10. yummmmmy! I can’r wait to try this recipe!

  11. Very cool, Katie. I always appreciate homemade goodies for the simplicity in their ingredients.

  12. Thank you for this recipe and the reminder about MSG! I’ll be adapting this to be dairy-free by using mayonnaise instead of sour cream. Yum.

  13. Oh.my.goodness. This will be so yum! Thank you Katie for sharing this.. I will be making this later today with strained homemade yogurt.. Also, funny thing, but in Indian cooking, we do a lot of onion caramelization,, never realised that that was they key to yummy tasting French onion dip as well.. Thank you!

  14. Thanks for sharing this great recipe. It’s amazing how many chemicals are in foods these days. Drives me crazy. I’m a big chip dip fan, so this will be a great alternative to the store-bought stuff. And, speaking of Aldi’s — I love that place. Most of the time their produce is better (and cheaper) than our local grocery store chain.

  15. This sounds great! Would love to try it, if I omit the celery seed/salt, do you think it will taste off? We are not big fans of celery…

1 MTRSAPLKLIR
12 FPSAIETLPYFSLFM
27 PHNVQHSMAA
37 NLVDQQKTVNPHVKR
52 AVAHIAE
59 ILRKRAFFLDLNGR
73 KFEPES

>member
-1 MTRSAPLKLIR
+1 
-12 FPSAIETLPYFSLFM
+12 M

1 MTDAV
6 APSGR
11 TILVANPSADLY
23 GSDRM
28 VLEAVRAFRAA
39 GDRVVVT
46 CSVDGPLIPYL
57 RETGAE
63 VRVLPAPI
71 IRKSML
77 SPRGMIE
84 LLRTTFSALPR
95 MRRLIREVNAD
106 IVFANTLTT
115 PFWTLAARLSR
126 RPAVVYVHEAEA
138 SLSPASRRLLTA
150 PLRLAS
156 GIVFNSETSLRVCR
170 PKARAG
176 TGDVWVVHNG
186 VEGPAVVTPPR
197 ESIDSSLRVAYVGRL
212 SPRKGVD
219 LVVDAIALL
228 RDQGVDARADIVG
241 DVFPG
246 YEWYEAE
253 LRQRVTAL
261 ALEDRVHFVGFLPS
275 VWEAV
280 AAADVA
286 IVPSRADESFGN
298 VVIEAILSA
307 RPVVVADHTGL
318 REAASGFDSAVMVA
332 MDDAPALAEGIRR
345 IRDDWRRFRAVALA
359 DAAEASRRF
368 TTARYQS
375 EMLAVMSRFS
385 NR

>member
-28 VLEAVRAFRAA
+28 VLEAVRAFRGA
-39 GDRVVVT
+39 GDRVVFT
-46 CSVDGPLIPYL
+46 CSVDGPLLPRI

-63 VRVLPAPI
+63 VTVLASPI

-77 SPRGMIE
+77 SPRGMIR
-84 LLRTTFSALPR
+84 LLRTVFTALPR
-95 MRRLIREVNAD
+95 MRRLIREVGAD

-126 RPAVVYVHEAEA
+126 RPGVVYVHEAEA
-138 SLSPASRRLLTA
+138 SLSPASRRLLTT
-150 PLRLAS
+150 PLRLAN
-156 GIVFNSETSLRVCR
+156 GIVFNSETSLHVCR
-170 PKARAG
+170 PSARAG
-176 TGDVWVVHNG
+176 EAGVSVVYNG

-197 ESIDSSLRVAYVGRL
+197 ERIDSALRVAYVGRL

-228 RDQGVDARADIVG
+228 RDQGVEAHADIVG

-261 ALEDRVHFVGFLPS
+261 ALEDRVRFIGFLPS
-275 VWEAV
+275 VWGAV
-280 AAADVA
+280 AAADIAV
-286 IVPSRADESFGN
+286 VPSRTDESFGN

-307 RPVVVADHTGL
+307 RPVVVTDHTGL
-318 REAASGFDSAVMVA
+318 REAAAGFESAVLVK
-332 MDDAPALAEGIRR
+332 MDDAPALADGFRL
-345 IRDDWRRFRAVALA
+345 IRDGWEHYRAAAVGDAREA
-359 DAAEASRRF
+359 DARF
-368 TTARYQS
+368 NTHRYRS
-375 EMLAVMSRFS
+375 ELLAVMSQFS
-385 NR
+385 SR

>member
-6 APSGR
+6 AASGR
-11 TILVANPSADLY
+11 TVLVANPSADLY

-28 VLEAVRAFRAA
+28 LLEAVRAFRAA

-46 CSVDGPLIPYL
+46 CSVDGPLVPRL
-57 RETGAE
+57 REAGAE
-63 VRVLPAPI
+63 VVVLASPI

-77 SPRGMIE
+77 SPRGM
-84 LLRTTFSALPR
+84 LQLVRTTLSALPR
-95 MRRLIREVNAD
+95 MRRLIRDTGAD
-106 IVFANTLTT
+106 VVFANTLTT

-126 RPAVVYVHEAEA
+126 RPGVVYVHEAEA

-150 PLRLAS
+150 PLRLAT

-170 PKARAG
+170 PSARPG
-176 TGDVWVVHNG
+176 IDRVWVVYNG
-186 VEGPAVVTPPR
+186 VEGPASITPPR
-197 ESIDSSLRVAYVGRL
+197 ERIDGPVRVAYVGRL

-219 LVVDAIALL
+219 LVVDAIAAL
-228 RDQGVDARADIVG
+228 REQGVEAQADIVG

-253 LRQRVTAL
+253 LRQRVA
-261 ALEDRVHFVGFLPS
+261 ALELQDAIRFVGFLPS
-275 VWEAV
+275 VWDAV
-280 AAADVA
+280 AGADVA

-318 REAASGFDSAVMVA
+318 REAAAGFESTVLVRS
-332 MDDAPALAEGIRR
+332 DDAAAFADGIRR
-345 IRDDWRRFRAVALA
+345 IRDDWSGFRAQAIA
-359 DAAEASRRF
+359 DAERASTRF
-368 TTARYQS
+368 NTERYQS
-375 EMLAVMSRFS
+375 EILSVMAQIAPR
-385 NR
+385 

• Lisa,
      You know, I don’t like celery either, especially raw, but I never noticed a celery flavor with celery SEED – I’m guessing it’s a totally different flavor than the stalk. That said, I doubt it makes a do-or-die difference in the recipe. Enjoy! :) Katie

  16. This looks so tempting… I’ve sworn off eating these dips for years because of how terrible the artificial ingredients are for you, but this year the Super Bowl is on my birthday, and we’re hosting a bunch of foodie friends at the family beach house – and I think this will be just the ticket to add to the afternoon snack table. Thanks, Katie!

  17. Yum!! Will make this soon :) I love caramelized onions too, especially on hamburgers! And Kroger has an “all natural” sour cream that doesn’t have any funny ingredients, I don’t think. Sorry if someone already said that! :)

  18. Super Bowl Party at my house this year and I can’t wait to try this dip. Want to see if they notice the difference…Thanks for the recipe.

  19. Oh yum! My husband absolutely loves Onion Dip (okay, I do, too but I’m supposedly on a diet). I won’t buy things with MSG, though, so he’s gone without for years. He’s going to be so tickled when I whip some of this up for Super Bowl Sunday. Thank you!!!

  20. Can’t wait to try this, it looks amazing!